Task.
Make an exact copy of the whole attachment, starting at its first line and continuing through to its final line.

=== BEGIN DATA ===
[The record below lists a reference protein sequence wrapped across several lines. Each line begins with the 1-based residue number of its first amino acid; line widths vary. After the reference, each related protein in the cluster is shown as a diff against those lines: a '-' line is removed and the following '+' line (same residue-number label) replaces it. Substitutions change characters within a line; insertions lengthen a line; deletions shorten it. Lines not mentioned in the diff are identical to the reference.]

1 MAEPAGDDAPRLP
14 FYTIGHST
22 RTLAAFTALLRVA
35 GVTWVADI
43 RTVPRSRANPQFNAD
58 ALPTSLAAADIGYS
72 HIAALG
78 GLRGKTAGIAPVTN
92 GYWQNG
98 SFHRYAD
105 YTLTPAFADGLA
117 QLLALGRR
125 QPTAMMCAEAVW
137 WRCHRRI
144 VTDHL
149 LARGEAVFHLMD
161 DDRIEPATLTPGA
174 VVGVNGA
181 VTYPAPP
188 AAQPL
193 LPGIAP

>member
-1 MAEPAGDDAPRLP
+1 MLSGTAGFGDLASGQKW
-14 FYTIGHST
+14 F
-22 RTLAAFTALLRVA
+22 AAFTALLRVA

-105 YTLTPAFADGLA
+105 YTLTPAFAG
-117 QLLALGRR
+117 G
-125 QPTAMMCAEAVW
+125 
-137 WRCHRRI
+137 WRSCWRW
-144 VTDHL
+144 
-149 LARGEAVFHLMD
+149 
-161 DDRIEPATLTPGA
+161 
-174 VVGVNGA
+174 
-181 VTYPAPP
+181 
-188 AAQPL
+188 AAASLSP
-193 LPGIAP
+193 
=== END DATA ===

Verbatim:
[The record below lists a reference protein sequence wrapped across several lines. Each line begins with the 1-based residue number of its first amino acid; line widths vary. After the reference, each related protein in the cluster is shown as a diff against those lines: a '-' line is removed and the following '+' line (same residue-number label) replaces it. Substitutions change characters within a line; insertions lengthen a line; deletions shorten it. Lines not mentioned in the diff are identical to the reference.]

1 MAEPAGDDAPRLP
14 FYTIGHST
22 RTLAAFTALLRVA
35 GVTWVADI
43 RTVPRSRANPQFNAD
58 ALPTSLAAADIGYS
72 HIAALG
78 GLRGKTAGIAPVTN
92 GYWQNG
98 SFHRYAD
105 YTLTPAFADGLA
117 QLLALGRR
125 QPTAMMCAEAVW
137 WRCHRRI
144 VTDHL
149 LARGEAVFHLMD
161 DDRIEPATLTPGA
174 VVGVNGA
181 VTYPAPP
188 AAQPL
193 LPGIAP

>member
-1 MAEPAGDDAPRLP
+1 MLSGTAGFGDLASGQKW
-14 FYTIGHST
+14 F
-22 RTLAAFTALLRVA
+22 AAFTALLRVA

-105 YTLTPAFADGLA
+105 YTLTPAFAG
-117 QLLALGRR
+117 G
-125 QPTAMMCAEAVW
+125 
-137 WRCHRRI
+137 WRSCWRW
-144 VTDHL
+144 
-149 LARGEAVFHLMD
+149 
-161 DDRIEPATLTPGA
+161 
-174 VVGVNGA
+174 
-181 VTYPAPP
+181 
-188 AAQPL
+188 AAASLSP
-193 LPGIAP
+193 